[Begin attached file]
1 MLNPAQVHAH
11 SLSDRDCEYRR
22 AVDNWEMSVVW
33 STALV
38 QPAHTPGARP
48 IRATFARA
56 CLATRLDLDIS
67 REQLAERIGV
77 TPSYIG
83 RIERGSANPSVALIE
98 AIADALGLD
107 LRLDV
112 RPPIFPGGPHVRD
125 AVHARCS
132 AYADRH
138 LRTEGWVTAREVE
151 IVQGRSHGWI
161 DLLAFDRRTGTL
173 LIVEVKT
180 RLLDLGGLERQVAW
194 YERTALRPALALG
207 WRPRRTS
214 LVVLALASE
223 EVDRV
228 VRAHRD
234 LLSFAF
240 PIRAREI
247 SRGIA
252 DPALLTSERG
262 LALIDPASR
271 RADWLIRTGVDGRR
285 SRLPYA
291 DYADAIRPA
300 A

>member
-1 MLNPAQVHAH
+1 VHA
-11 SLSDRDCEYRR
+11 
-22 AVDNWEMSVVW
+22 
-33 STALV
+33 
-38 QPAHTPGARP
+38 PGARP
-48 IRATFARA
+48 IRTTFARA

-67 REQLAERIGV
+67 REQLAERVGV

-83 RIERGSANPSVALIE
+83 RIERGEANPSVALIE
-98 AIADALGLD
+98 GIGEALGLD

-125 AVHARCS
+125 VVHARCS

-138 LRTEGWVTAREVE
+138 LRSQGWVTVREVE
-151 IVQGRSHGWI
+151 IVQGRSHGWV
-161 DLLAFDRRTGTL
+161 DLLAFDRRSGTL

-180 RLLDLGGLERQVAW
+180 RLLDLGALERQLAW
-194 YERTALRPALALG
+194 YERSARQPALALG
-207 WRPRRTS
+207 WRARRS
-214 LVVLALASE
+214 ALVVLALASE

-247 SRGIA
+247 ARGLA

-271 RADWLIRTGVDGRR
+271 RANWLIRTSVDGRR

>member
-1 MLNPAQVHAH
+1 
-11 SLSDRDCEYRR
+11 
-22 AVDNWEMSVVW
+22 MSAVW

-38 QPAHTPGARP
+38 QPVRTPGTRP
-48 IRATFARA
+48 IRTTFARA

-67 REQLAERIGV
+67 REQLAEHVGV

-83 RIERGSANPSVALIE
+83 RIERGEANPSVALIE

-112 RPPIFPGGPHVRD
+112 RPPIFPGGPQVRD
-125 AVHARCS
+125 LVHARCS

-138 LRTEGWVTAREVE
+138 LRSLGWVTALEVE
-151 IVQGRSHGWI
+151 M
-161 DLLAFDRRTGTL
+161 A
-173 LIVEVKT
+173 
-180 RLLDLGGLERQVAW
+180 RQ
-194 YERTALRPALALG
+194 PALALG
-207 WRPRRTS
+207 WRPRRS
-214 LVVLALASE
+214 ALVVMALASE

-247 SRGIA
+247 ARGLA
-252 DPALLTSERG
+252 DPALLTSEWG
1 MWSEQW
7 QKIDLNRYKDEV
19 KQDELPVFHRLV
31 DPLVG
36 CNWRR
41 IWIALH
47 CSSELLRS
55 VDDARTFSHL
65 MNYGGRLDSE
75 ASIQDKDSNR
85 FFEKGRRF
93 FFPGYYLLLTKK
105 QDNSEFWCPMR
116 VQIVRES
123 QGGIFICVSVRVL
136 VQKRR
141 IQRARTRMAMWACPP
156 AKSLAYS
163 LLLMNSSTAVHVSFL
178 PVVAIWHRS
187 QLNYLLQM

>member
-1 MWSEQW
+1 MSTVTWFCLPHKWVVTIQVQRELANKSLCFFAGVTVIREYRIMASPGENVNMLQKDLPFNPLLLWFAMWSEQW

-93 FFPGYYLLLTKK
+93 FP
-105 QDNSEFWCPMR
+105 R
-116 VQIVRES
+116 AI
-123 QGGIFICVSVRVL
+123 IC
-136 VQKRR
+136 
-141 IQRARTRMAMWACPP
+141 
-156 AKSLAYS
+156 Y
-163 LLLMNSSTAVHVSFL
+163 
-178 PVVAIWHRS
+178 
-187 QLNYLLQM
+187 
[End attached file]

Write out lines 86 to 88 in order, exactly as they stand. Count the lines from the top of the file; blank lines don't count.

+67 REQLAEHVGV

-83 RIERGSANPSVALIE
+83 RIERGEANPSVALIE